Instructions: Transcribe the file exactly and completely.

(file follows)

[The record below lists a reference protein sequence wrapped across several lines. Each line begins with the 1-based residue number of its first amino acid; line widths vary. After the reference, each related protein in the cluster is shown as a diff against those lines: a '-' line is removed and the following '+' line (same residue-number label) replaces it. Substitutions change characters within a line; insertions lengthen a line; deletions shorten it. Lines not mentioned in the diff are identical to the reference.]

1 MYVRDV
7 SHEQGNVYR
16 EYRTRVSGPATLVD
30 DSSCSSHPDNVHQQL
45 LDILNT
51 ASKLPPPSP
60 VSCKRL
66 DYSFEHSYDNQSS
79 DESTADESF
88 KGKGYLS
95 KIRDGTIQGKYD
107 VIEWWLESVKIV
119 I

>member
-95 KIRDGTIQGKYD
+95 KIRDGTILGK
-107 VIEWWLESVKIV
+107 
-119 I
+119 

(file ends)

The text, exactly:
[The record below lists a reference protein sequence wrapped across several lines. Each line begins with the 1-based residue number of its first amino acid; line widths vary. After the reference, each related protein in the cluster is shown as a diff against those lines: a '-' line is removed and the following '+' line (same residue-number label) replaces it. Substitutions change characters within a line; insertions lengthen a line; deletions shorten it. Lines not mentioned in the diff are identical to the reference.]

1 MYVRDV
7 SHEQGNVYR
16 EYRTRVSGPATLVD
30 DSSCSSHPDNVHQQL
45 LDILNT
51 ASKLPPPSP
60 VSCKRL
66 DYSFEHSYDNQSS
79 DESTADESF
88 KGKGYLS
95 KIRDGTIQGKYD
107 VIEWWLESVKIV
119 I

>member
-95 KIRDGTIQGKYD
+95 KIRDGTILGK
-107 VIEWWLESVKIV
+107 
-119 I
+119 